Cost of Living

Sunflower mazes, goat yoga and beekeeping: why farmers are getting more creative to attract visitors

It's harvest season, and across Canada, orchards and farms are opening their gates to visitors, giving city folks a taste of the country while also increasing revenue

Agri-tourism helps protect revenues against low commodity prices and bad weather

John Mills is the fourth-generation owner of Eagle Creek Farms in Bowden, Alta. (Falice Chin/CBC)
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It's harvest season, and across Canada, orchards and farms are opening their gates to visitors, giving city folks a taste of the country.

On a busy weekend, as many as 1,500 people will pass through the gates of Bowden Sunmaze, a giant sunflower field in Central Alberta. 

That's more than double the number of visitors from just a few years ago.

The Bowden Sunmaze welcomes hundreds of eager visitors to Eagle Creek Farms on a regular basis. (Falice Chin/CBC)

"You could tell which groups are Instagrammers and which are just the families coming out to enjoy the fresh vegetables," said John Mills, the fourth-generation owner of Eagle Creek Farms in Bowden, where the sunflower maze began in 2006.

"High heels, nice dresses, and really big brimmed hats," he laughed.

Agri-tourism growing in popularity

Sunflower mazes, U-picks, and farmers' markets are all part of a growing industry called agri-tourism. Attendance to these operations and events in Alberta has been increasing by more than 87 per cent yearly since 2017, according to Travel Alberta.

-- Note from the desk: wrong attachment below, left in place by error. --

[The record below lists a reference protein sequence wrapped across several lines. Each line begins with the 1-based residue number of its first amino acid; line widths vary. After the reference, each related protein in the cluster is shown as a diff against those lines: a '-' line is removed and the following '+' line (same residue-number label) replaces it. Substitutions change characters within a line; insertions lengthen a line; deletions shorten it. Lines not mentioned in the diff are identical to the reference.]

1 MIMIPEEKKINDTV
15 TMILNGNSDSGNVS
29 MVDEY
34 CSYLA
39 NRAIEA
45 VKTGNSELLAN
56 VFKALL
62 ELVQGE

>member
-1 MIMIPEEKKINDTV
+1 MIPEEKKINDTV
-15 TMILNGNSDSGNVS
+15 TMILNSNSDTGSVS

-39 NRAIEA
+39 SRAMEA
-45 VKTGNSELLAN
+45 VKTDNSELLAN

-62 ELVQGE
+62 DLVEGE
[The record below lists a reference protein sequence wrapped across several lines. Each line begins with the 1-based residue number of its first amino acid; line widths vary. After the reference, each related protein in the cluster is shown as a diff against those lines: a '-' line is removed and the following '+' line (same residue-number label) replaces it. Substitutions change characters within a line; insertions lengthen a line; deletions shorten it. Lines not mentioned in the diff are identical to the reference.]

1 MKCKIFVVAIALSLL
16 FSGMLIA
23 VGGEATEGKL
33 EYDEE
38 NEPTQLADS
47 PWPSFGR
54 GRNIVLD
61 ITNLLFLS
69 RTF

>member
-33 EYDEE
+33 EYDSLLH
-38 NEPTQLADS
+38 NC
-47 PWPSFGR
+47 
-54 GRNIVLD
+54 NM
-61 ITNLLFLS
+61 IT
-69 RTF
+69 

While national statistics are scarce, in Ontario alone, the agri-tourism industry — wineries included — contributed $1.2 billion to the provincial economy in 2015, according to estimates from the Ontario Farm Fresh Marketing Association.

In Quebec, a 2016 survey by Lemay Stratégies found 75 per cent of agri-tourism operators reported growth over recent years. More than 80 per cent of those respondents also felt the trend would continue.

Low commodity prices

"One of the main reasons to get into agri-tourism is really to increase income," said Claudia Schmidt, assistant professor of agricultural economics at the Pennsylvania State University. 

"That's because the ag sector hasn't been doing well because commodity prices have been decreasing."

To shield themselves from low commodity prices and bad weather, farmers are increasingly looking to diversify their land and resources. 

Beer routes, goat yoga and sleigh rides — they're all drawing visitors from the city.

Farms could grow their revenue

But if non-farmers have become the new cash crop, there's still room to grow, a report from Statistics Canada suggested.

The latest numbers from the federal statistics agency said only around 13 per cent of all farms in Canada directly market to consumers through things like gate sales, stands, kiosks and U-pick gardens. 

Attendance at venues like this U-pick garden in Bowden, Alta. have been going up in recent years, according to Travel Alberta. (Falice Chin/CBC)

According to Schmidt, farmers stand to make money from several related trends.

"Agri-tourism is really a consumer-based innovation," she said.

"In my opinion, that's also part of the minimalism trend. And consumers have become more interested in how food is produced and how food quality impacts their health and environment." 

Connecting people back to the farm

Agri-tourism now brings in a third of Eagle Creek's income. For the first time this year, John Mills had to install a gate and new signage to prevent eager Instagram users from trespassing.

But most visitors, he said, are well-behaving guests.

"It comes back to reconnecting people with agriculture," said Mills.

"We love to share what we do on the farm. So when they're back in their homes, looking to make food purchases they're more aware of what there is locally to buy."